The Best Defense is a Strong Offense in Recessionary Times


Excluding the Covid-19 pandemic, we are in our first recession since the housing crisis of 2008-09. Companies like Wayfair, Peloton, 7/11, Ford, Twitter, and Tesla, to name a few, are already laying people off. There is no denying more will follow suit.


What does that mean for salespeople and account managers? Companies will put more contracts out to bid rather than just extend. They will challenge mediocre relationships and look for something better.


So, what can you do to avoid the “Great Cancellation” of your contract? There are key things you must understand and five actions you must take during down economic times to protect your key accounts:


A. Understand your customer’s operating reality. With capital more expensive (thanks to inflation and the Fed), they need to increase cash flow by reducing costs and improving productivity. Ask yourself: Are we performing up to contractual standards? How can I create a win-win?


B. Understand that a contract is nothing more than a string of 90-day escape clauses. Sad, but true for most companies. Most customers are able to negotiate an “Early Termination for Convenience” with their suppliers because the supplier is so enamored with winning the business. Now, when you consider client acquisition and implementation costs—this puts you at an extreme disadvantage from a negotiation standpoint; what you should have negotiated was "Early Termination for Cause with Failure to Cure” (Negotiating this key term is another blog).


Here are five actions you must take:


1. Communicate and ensure everyone must understand that protecting your position from the competition is an everyday sales strategy. You won the account with perceived value v. the competition. But that is not a permanent place. You must be able to evolve over time with personnel change, shifting priorities, and advancing technology—not by being reactive, but rather by being proactive through effective questioning, active listening, and being 3 X 3 within your key accounts.


2. Schedule a Quarterly Business Review ASAP. The two biggest problems in business and any relationship for that matter are a lack of communication and miscommunication. No news is not necessarily good news. Just consider the lack of communication or miscommunication before a personal relationship breakup. People are still people in business, and the same thing occurs. Be proactive and learn where the gaps are and where you can fix or add value from a customer perspective. Invite new key players, especially those who can potentially impact revenue.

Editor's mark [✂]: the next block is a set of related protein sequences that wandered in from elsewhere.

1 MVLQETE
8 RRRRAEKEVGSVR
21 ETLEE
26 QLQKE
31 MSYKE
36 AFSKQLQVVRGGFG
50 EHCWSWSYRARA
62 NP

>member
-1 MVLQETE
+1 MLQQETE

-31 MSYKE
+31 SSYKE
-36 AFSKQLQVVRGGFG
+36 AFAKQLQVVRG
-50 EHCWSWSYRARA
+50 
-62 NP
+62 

3. Go on offense—deep and wide—3x3x3! Expand your relationships! Expand relationships to three people on your side to three people (Manager, Director, and VP) on their side across three functional areas (Purchasing, HR, Operations). Meet with new players and key decision influencers. Get the "lay of the land" from their perspective. Seek to understand, then to be understood. (Covey reference).


4. Make Cross-Selling the TOP PRIORITY. As the title says, the best defense is a strong offense. Customers would rather deal with fewer suppliers than more. That is a fact. The problem is most sales leaders don't take advantage of this fact. Client retention and expansion is the new "acquisition." It costs six to seven times more to sell to a new customer than to cross-sell into an existing one (Bain & Co. reference). So, what are the highest ROI and best approach to cross-selling? Of course, it starts with effective communication with your sales/account management team from leadership. Here is a simple model to follow:


5. Recognized Behavior Gets Repeated. Unrecognized Behavior Goes Away. If you put in a “system” that recognizes both the paycheck and the “psychological paycheck” through consistent reporting, communication, and recognition, you will drive the desired behavior and your people will come to understand the importance of the program through that consistency.


At Butler Street, our leaders have been through multiple recessions and have the historical perspective, tools, and training to ensure we can help our clients through challenging economic times. Contact us to learn more about how we can help your organization be proactive during recessionary times.